What Does Autistic Leadership Look Like in 2020?

Rachel Worsley  |  02/06/2020

Autistic leaders don't get the support that they need because of stigma. Rachel Worsley shares the latest research and her personal story of leadership.

In 2020, conversations around neurodiversity are still largely focused on employing and retaining autistic talent. But we don’t hear much about the other end of the spectrum: the autistic leaders.

In July this year, UK board director Charlotte Valuer spoke out publicly about her autism diagnosis that she received three years ago and argued that company boards needed to prioritise neurodiversity. She had spoken out despite knowing that "I will not be able to go on certain boards because they know I'm autistic". 

The recent COVID-19 pandemic has shown the need for great leadership to get through difficult times. But are we doing enough to support autistic leaders?

It's Tough to Be an Autistic Leader

A recent Dutch study provides a starting point for talking about autistic leadership. The researchers interviewed the autistic leaders and employees of a self-advocacy organisation known as Persons on the Autism Spectrum in the Netherlands, known as PAS, to discover their views about their role in society and in the workplace.  

One of the key themes they examined was the topic of autistic leadership, and how that is perceived by autistic adults. “Adults with autism do not only want to be seen as persons with limitations and who need support but also as powerful persons who are capable of taking initiative, including setting up and managing an entire organization.”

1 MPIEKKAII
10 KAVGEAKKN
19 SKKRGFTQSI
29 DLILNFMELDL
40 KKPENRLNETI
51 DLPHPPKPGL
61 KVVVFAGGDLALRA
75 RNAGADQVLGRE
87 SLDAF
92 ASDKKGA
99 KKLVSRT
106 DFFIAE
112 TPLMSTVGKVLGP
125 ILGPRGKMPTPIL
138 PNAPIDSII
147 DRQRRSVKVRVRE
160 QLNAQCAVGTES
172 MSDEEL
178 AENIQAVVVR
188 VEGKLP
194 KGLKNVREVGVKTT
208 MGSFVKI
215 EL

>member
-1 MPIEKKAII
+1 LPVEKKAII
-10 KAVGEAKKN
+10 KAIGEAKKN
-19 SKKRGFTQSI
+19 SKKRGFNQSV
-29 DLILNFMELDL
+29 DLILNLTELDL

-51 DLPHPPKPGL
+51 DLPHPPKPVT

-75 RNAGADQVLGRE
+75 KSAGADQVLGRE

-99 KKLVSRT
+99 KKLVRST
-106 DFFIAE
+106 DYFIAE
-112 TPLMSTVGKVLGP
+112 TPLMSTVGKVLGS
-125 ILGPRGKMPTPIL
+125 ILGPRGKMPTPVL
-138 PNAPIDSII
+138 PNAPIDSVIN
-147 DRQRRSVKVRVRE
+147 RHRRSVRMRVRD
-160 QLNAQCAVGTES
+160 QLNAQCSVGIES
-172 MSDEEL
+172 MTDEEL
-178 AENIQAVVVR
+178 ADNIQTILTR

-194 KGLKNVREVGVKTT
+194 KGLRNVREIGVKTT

Given that PAS is run and led entirely by autistic people, there appears to be no barrier of potential discrimination by others who don't appreciate autistic strengths. 

But the researchers actually found that autistic leaders and employees were very critical of each other's perceived leadership skills. For example, one person mentioned that some autistic leaders “either do not have emotional room for it or lack those skills”.  Another person said that it's harder for most autistic people to organise peer contact and displaying leadership in this space. 

These are comments from autistic people about autistic people, not neurotypical people. So what is with the implied internalised ableism?

Everyone Struggles with Leadership Skills. Why Single Out Autism?

Autistic people can be good or bad leaders, just like we have good and bad neurotypical leaders. According to the researchers, autistic people are far more likely to miss out on opportunities to develop leadership skills early in life. We don't always put our hand up to be the school captain or to be the president of a university club. By the time we progress to leadership, it's unsurprising that we may not always find the right supports or enjoy the rewards of such leadership. 

Interviewees who call themselves as "high-functioning" also grapple with the personal responsibility to act as a visible role model for other autistic people. They felt compelled to make autism visible instead of camouflaging or concealing the condition, to tackle negative stigma that autistic people are not capable of leadership. 

Neurotypical leaders tend to reach a leadership function around the age of 40 following a traditional career path. But many autistic adults may want a leadership role at a different point in time because they need more time to develop those skills.